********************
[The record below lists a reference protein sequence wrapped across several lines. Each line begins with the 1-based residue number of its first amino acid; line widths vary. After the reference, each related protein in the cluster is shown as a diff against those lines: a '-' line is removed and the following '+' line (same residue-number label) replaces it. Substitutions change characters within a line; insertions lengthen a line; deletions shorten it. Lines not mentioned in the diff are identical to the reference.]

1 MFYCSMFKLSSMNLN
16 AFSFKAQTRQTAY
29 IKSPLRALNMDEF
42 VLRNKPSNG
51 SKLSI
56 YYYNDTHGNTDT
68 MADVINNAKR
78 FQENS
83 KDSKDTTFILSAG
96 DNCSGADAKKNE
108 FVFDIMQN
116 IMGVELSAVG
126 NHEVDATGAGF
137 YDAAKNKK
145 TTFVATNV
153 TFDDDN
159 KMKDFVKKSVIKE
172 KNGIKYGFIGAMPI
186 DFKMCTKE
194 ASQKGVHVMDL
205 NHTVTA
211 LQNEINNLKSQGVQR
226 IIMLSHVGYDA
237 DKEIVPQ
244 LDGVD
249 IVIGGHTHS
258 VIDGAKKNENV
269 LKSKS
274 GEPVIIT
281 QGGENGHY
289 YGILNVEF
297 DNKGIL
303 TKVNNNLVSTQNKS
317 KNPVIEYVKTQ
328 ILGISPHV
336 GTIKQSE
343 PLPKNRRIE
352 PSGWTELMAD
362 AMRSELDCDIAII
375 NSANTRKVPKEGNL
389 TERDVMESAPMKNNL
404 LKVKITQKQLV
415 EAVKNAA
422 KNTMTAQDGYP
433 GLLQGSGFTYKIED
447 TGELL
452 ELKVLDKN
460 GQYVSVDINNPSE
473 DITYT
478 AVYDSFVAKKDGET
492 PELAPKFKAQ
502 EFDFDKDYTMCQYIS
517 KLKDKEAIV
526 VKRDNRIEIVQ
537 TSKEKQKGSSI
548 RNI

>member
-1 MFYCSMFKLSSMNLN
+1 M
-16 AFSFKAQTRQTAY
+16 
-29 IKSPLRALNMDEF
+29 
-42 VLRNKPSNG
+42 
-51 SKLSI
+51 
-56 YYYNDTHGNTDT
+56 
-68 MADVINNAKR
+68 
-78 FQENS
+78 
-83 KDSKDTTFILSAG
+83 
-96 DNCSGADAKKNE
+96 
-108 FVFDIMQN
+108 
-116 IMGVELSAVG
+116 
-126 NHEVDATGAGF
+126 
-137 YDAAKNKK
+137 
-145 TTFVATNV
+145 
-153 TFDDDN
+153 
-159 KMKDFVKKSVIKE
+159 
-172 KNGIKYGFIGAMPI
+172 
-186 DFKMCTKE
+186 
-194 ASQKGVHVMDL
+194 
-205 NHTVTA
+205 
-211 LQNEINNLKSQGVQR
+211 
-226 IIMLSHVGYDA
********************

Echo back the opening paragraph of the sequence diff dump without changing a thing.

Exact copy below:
[The record below lists a reference protein sequence wrapped across several lines. Each line begins with the 1-based residue number of its first amino acid; line widths vary. After the reference, each related protein in the cluster is shown as a diff against those lines: a '-' line is removed and the following '+' line (same residue-number label) replaces it. Substitutions change characters within a line; insertions lengthen a line; deletions shorten it. Lines not mentioned in the diff are identical to the reference.]